... another principle, very different in its nature and operations [forming] in my judg-ment, the basis of sound and genuine jurisprudence; laws derived from the pure source of equality and justice must be founded on the CONSENT of those, whose obedience they require. The Sovereign, when traced to his source, must be found in the man (emphasis added).

Traced to his source, the sovereign is found in the man.

From this point onward,Wilson has little difficulty conveying the grounds on which the claims of Georgia are simply based on a mistake at once historical and conceptual. It was actual persons who consented to be governed by those constitutional principles that required ratification. They had seen fit to form a union under these principles. It was, then, by way of their consent that Georgia itself would exist as a State. The Con-stitution introduces to readers the body to which it owes its authority. It names the bo-dy: "The PEOPLE ofthe United States." These citizens of the origi-nal thirteen, "in or-der to form a more perfect union," established the Constitution.Wilson concludes," By that Constitution Legislative power is vested. Executive power is vested. Judicial power is vested."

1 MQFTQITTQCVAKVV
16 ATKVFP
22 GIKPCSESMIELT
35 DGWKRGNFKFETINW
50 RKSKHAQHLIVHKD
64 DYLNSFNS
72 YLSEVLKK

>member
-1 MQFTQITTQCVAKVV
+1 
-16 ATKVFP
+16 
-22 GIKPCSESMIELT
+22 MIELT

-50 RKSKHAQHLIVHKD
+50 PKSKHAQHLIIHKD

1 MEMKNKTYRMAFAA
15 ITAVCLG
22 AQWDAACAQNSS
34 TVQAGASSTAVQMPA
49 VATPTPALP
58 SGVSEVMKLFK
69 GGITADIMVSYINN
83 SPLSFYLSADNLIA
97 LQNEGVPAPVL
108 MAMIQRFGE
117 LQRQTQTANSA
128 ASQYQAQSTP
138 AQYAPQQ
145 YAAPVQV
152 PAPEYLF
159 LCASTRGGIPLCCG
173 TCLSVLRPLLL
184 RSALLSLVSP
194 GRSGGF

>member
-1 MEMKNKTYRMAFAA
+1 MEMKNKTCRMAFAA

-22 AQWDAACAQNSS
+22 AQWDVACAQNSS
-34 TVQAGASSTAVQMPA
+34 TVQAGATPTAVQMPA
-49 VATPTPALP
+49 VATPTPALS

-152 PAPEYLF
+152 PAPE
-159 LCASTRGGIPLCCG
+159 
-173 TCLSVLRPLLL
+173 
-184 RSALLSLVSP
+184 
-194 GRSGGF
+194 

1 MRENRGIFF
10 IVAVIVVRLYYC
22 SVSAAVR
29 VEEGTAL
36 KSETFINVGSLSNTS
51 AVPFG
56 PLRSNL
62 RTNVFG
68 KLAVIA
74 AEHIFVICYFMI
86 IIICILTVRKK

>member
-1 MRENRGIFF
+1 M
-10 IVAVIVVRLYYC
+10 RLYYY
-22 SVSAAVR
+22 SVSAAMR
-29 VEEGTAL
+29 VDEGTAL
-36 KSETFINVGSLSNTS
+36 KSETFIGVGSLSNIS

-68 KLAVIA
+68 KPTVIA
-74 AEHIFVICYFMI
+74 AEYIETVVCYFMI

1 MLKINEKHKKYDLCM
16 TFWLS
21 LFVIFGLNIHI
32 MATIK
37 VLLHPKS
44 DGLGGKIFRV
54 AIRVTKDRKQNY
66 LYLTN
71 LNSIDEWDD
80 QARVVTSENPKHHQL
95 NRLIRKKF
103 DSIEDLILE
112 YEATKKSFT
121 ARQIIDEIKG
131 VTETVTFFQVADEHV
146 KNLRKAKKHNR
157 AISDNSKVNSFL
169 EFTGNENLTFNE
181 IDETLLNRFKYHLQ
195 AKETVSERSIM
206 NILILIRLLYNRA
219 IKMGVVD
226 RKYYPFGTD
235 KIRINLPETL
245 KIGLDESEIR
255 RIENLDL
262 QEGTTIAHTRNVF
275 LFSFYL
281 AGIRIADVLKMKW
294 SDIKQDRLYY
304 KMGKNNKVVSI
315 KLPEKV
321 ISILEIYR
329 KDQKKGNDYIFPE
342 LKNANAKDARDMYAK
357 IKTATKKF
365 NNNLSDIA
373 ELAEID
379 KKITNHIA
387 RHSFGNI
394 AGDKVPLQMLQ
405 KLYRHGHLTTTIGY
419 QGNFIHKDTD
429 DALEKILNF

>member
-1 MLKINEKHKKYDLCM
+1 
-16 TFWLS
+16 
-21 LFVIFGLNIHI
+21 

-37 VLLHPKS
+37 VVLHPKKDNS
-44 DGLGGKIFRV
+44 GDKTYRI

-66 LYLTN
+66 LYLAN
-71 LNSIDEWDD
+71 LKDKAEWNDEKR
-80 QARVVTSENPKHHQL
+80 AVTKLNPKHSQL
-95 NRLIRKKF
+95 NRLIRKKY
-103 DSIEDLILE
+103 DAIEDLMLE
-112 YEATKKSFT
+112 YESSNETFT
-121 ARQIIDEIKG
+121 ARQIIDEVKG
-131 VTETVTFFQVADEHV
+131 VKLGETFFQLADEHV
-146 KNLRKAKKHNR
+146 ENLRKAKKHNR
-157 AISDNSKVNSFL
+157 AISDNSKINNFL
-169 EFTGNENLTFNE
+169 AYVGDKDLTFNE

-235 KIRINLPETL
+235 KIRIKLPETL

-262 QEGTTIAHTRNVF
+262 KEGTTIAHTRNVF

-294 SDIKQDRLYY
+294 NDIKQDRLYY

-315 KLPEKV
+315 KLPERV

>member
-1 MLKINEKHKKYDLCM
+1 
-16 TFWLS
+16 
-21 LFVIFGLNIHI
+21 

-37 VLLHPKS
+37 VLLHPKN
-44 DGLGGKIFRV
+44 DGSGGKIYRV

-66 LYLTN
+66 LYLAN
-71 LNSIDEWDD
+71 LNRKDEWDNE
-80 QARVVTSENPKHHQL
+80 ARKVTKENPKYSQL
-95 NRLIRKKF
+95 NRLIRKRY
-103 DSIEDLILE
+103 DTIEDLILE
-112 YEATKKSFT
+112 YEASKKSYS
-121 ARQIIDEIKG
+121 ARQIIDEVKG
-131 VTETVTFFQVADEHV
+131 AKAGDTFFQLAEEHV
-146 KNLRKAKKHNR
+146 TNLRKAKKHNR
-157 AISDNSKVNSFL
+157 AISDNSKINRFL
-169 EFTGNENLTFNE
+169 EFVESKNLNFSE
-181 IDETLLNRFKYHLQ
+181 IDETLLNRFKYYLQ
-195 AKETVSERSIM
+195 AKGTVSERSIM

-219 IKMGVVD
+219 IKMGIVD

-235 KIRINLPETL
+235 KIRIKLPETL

Returning now to John Adams's question to Jefferson — whether Jefferson knows Dugald Stewart — Jefferson's answer on March 14, 1820 is revealing:

Dear Sir,A continuation of poor health makes me an irregular correspondent. ... It was after you left Europe that Dugald Stuart. .. and L[o]rd Dare . . . came to Paris ... Stuart is a great man, and among the most honest living ... I consider him and Tracy as the ablest Metaphysicians living; by which I mean Investigators of the thin-king faculty of man. Stuart seems to have given it's natural history, fi'om facts and observations; Tracy it's modes of action and education, which he calls Logic and Ide-ology; and Cabanis, in his Physique et Morale de l'homme, has investigated anato-mically, and most in-geniously, the particular organs in the human structure which may most probably exercise that faculty.13